Cultural struggle to define Russia's identity
At the start of this year, BBC Radio Four devoted a whole day to a radio adaptation of Tolstoy's War and Peace.
On New Year's Day, listeners were invited to binge on it all day long, with only brief interruptions.
Now filming has begun on a new television version, in an adaptation by award-winning screen writer Andrew Davies.
So the current chill in relations with Russia, it seems, has not affected the British love affair with Tolstoy.
In fact, perhaps War and Peace can help us understand why Russians tend to view their nation as always under attack from outsiders.
For although Tolstoy's epic novel is about love, it is also the dramatic story of Napoleon's advance on Moscow and what it felt like to be part of a Russian family, packing up and fleeing the burning capital.
In 1812, it was the French bearing down on Moscow, a century and a half later it was Hitler's Nazi army.
These pivotal moments in the nation's history are etched into the memory of every Russian and help underscore President Putin's claim that Russia is once again under threat from Western hostile forces.
This time, he argues, the enemy is the US, spearheading an onslaught by Nato allies who have used the conflict over Ukraine to impose sanctions, as part of a decades-old desire to keep Russia weak and fragmented, so the West can stay dominant and strong.
This is why, Mr Putin argues, Russians must remain united behind his presidency, and why Russian writers, artists and film-makers should use culture to help reinforce patriotism and loyalty.
But not all contemporary Russian culture fits this Kremlin narrative.
Leviathan, the latest film from the distinguished director Andrei Zvyagintsev, has been making waves since it was premiered at the 2014 Cannes Film Festival.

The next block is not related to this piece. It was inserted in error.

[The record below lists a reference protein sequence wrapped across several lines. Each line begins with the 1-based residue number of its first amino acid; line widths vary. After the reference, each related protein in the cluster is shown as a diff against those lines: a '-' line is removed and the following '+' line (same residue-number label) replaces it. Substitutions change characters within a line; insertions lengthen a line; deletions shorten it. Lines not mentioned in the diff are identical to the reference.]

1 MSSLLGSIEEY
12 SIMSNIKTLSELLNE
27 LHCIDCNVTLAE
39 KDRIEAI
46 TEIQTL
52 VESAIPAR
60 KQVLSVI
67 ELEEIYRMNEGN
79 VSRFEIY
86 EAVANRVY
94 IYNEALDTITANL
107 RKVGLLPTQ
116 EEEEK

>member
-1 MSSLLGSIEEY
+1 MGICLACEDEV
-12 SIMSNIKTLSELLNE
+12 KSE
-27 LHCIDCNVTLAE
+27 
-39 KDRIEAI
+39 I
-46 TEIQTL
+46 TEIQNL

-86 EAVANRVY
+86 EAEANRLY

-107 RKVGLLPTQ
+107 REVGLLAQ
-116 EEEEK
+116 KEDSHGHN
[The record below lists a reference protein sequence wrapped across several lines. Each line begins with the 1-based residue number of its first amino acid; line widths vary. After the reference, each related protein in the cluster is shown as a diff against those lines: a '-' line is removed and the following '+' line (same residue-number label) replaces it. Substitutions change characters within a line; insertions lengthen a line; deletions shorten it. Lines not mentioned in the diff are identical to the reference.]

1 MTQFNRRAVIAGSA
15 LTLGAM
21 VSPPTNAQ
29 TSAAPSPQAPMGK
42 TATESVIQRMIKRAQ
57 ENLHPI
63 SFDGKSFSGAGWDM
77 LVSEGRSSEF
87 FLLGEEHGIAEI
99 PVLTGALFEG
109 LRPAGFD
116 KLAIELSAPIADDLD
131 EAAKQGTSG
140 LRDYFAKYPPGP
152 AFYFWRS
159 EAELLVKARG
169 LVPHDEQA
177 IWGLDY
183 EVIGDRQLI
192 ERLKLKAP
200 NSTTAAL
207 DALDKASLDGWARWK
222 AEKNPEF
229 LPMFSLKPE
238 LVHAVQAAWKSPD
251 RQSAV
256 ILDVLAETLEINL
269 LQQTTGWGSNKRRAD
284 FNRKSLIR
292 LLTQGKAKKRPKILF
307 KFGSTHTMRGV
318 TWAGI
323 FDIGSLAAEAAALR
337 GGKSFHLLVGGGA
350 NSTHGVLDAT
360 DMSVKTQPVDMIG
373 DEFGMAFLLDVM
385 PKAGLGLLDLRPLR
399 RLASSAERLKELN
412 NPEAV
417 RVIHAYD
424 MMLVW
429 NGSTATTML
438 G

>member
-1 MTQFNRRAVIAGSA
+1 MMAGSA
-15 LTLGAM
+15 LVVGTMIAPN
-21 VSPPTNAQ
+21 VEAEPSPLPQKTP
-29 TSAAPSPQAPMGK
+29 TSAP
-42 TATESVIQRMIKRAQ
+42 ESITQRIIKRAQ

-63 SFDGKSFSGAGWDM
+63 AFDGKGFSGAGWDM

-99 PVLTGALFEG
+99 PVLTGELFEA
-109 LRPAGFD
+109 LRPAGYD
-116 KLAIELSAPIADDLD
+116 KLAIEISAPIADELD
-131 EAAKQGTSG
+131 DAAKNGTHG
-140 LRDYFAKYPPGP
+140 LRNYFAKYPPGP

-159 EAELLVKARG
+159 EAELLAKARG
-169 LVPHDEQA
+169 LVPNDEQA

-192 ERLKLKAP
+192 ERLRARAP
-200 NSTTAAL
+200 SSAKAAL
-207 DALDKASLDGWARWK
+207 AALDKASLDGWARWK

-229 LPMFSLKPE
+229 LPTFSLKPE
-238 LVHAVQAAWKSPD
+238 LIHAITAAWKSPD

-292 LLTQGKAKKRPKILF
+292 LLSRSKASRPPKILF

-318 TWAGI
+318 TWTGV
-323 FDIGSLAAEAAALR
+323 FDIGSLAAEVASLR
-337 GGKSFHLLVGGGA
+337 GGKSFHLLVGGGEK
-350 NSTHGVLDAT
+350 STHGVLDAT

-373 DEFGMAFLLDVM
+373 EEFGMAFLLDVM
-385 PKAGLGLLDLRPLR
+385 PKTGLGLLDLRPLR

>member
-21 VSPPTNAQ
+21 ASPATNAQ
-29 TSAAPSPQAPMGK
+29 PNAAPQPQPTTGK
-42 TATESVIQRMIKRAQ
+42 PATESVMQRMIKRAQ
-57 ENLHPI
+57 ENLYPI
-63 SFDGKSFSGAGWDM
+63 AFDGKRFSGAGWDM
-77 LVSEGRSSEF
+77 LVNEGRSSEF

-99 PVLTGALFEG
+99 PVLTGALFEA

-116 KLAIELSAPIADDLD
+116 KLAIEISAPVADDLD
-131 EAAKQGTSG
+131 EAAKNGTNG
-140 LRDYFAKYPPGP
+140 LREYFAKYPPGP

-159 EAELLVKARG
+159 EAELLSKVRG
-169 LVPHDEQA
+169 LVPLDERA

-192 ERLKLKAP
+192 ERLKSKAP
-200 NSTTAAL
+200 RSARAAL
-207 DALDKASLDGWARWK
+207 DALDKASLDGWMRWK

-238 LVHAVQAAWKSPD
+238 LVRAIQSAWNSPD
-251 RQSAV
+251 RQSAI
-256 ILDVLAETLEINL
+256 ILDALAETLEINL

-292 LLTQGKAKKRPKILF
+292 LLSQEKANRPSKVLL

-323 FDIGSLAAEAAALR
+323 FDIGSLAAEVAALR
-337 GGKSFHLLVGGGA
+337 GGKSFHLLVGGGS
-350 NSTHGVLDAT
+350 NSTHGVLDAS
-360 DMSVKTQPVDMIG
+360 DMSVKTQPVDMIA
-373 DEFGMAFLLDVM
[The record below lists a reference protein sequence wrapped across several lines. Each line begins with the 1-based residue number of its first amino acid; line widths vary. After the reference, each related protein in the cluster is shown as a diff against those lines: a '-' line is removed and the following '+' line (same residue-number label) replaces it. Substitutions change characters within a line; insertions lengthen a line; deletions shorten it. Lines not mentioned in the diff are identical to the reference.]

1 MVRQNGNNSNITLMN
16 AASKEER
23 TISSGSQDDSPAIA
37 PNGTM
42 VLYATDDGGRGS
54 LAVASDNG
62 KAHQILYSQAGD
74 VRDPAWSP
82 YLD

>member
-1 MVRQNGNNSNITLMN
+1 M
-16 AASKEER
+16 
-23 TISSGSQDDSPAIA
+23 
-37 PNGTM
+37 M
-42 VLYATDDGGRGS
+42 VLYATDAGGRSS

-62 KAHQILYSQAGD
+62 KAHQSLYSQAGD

Set in Russia's arctic north, it is a bleak but brilliant story of a small man crushed by corrupt bureaucrats and church leaders.
It won a further string of international honours, including best foreign film at the Golden Globe awards, and was shortlisted (though did not win) in the best foreign film category at the 2015 Academy Awards, the Oscars.
But in Russia, far from being hailed as a masterpiece, it ran into trouble.
Although it was partly financed by his ministry, the Russian Minister of Culture, Vladimir Medinsky accused the director of deliberately pandering to anti-Russian sentiment in the West in a bid to win international film prizes.
The Russian Orthodox Church also denounced it. One prominent Kremlin supporter, Sergei Markov, called it "anti-Putin".
Leviathan has not been banned in Russia, although its colourful profanities have been removed.
In fact, the row probably helped it win a wider audience.
Certainly when it went on general release in one south-western Moscow suburb in February, it was an immediate sell-out.
Russians rushed to the local cinema to see what all the fuss was about.
Mr Medinsky's criticism is not surprising.
A former MP with close links to the Kremlin, he made his name as the author of a series of popular but controversial history books called Myths About Russia, aimed at debunking negative stereotypes which, he claims, were deliberately invented by foreigners to undermine Russia's reputation.
But some Russian cultural figures have gone further, protesting not so much at Zvyagintsev's film, but at what they claim is Hollywood's unfair dominance of the global film industry.
Andrei Konchalovsky is a hugely successful Russian film director who comes from a well-known cultural family.
His father, Sergei Mikhalkov, wrote the lyrics for Stalin's National Anthem. His brother Nikita Mikhalkov, an Oscar-winning film director in his own right, served as minister of culture.
And Andrei Konchalovsky himself forged a film career both in Hollywood and Russia where he collaborated closely with the distinguished film-maker Andrei Tarkovsky.
Now, however, he is no longer well disposed to the American movie industry.
He refused to let his latest film, The Postman's White Nights, be considered for this year's Academy Awards as a protest against what he claims is American cultural imperialism.
When I caught up with him in London at a recent Azerbaijani arts festival, he gave two reasons.
Firstly, he said, he was opposed to the "popcorn" style entertainment of US blockbusters, which were now so prevalent in Russian cinemas.